The Association of Zoos and Aquariums contends it “takes a special kind of dedication to provide care to captive animals…24 hours a day, seven days a week, come snow, rain or shine.” While the day-to-day care is provided by zookeepers, the responsibility for the care falls squarely on the shoulders of the zoo director. Zoo directors are responsible to all zoo stakeholders, including members of the public who take pride in the quality of their local zoo.
Zoo directors are responsible for the general management and oversight of all zoo activities. They are classified in the category of General and Operations Managers by the U.S. Bureau of Labor Statistics. Their general duties include managing daily operations and activities, formulating policies and directing the administration and management of personnel and resources. Zoo directors oversee the budget and all financial activities, coordinate planning and management activities with management personnel and revise procedures and objectives when necessary.
Zoo directors earn six figure salaries in part because of the demands of the job. They are required to work the regular and overtime hours necessary to ensure the successful operation of every area of the zoo. To do this, they need an inner strength and determination to succeed. For their other duties, they need organization, creativity and administrative skills. As leader, they must visualize possibilities while keeping tabs on the day-to-day details. Communication, negotiation and public speaking skills aid them in their role as the public face of the organization.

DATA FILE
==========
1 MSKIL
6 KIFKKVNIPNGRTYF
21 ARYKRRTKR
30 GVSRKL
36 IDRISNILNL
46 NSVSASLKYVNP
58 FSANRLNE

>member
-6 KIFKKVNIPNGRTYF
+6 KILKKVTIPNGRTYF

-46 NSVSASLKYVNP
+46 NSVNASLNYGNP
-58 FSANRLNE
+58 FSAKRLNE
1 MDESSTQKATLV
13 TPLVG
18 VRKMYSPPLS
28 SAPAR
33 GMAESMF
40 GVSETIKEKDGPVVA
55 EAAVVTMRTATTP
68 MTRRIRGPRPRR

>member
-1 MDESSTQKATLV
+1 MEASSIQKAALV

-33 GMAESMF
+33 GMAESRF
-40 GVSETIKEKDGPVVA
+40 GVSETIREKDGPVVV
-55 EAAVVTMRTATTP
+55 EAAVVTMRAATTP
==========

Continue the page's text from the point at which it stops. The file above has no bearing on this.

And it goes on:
The national average salary for zoo directors is $100,000 according to Salary Expert and $126,053 according to CB Salary. The national median wage for general and operations managers is $113,100 according to the BLS. Persons in the lowest 10 percent of the pay scale earn around $47,000 a year. Those in the top 10 percent earn $166,400 or more per year.
Salary by Location
Salaries for zoo directors differ according to zoo policies and location. CB Salary states salaries for zoo directors tend to be higher in metropolitan areas. A zoo director in Manhattan, New York, averages $181,689 a year. The salary drops to $150,552 for zoo directors in Charlotte, North Carolina, and to $145,358 for zoo directors in Dallas, Texas. Zoo directors in Orlando, Florida, earn almost $75,000 less than zoo directors in Manhattan. In Miami, Florida, zoo directors earn approximately $8,000 more than their counterparts in Orlando. Zoo directors in Indianapolis, Indiana; Phoenix, Arizona; Atlanta, Georgia; Chicago, Illinois; and Houston, Texas, earn between $122,680 and $138,566 annually. In 2005, John Berry was hired as the director of the National Zoo in Washington, D.C. at a salary of $195,000 a year.